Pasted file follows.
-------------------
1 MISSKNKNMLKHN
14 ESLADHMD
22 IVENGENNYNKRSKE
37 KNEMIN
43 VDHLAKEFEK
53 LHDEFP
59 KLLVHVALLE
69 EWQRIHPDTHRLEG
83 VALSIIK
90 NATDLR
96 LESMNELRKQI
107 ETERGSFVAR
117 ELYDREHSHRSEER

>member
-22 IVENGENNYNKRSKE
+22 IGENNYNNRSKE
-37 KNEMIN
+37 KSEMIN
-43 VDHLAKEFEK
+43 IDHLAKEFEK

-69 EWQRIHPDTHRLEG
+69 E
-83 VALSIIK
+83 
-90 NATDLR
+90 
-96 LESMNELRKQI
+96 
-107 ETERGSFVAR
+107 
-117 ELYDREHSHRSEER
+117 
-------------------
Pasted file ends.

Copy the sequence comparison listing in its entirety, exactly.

1 MISSKNKNMLKHN
14 ESLADHMD
22 IVENGENNYNKRSKE
37 KNEMIN
43 VDHLAKEFEK
53 LHDEFP
59 KLLVHVALLE
69 EWQRIHPDTHRLEG
83 VALSIIK
90 NATDLR
96 LESMNELRKQI
107 ETERGSFVAR
117 ELYDREHSHRSEER

>member
-22 IVENGENNYNKRSKE
+22 IGENNYNNRSKE
-37 KNEMIN
+37 KSEMIN
-43 VDHLAKEFEK
+43 IDHLAKEFEK

-69 EWQRIHPDTHRLEG
+69 E
-83 VALSIIK
+83 
-90 NATDLR
+90 
-96 LESMNELRKQI
+96 
-107 ETERGSFVAR
+107 
-117 ELYDREHSHRSEER
+117 